General Manager: Darryl Sutter (6th Season)

Head Coach:rent Sutter (2nd Season)

What they did in the off-season:

Calgary did make a splash this off-season, however it was not one that many fans expected. The team shocked the hockey world by choosing to fill its need for more offense by acquiring familiar faces, Alex Tanguay and Oli Jokinen. Tanguay comes back to Calgary after an unproductive season in Tampa, and Jokinen will try to regain the offensive prowess he had in Florida between 2006 and 2008 after a mediocre stint shared between the Flames and Rangers last season. To compliment that skill and speed, Calgary enhanced its physical edge by adding enforcer, Tim Jackman, who lead the Islanders in penalty minutes in the past two seasons. The addition of Raitis Ivanans from the Kings will further provide muscle. The Flames lost forwards Christopher Higgins, David Van Der Gulik, Jamal Mayers, and the very reliable Eric Nystrom, who was durable enough to play every game for Calgary last year. The Flame also sent Jason Jaffray to Anaheim in exchange for young forward Logan MacMillan and picked up a potential backup goalie in Swede Henrik Karlsson.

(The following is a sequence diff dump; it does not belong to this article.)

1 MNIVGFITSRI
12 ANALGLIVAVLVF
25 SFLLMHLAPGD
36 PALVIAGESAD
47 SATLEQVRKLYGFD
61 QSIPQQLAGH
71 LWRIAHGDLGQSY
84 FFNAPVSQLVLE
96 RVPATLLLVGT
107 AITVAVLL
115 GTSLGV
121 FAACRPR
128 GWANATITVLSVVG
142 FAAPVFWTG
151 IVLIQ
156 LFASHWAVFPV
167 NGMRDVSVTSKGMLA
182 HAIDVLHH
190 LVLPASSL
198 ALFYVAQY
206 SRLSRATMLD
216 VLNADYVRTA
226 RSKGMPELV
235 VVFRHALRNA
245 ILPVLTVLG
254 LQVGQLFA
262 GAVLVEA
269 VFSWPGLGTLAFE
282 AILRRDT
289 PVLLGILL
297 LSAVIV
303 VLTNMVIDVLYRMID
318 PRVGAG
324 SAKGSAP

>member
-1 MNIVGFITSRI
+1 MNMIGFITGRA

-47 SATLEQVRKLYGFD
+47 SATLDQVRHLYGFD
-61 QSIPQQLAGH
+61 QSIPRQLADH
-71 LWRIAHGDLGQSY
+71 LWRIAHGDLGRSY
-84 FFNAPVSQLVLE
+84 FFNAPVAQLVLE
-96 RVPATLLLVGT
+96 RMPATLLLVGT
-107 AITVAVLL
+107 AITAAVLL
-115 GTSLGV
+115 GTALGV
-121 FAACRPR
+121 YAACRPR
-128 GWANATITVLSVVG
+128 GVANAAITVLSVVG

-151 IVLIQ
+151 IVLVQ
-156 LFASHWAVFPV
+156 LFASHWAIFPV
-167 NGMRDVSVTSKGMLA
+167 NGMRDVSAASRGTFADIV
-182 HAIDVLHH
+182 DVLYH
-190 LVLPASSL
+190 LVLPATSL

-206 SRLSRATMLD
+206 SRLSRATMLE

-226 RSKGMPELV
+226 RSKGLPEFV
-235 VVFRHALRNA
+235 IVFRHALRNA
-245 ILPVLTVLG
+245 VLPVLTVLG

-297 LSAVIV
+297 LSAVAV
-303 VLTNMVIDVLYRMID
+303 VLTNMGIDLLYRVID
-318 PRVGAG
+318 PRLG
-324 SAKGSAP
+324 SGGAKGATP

Biggest issue facing the team: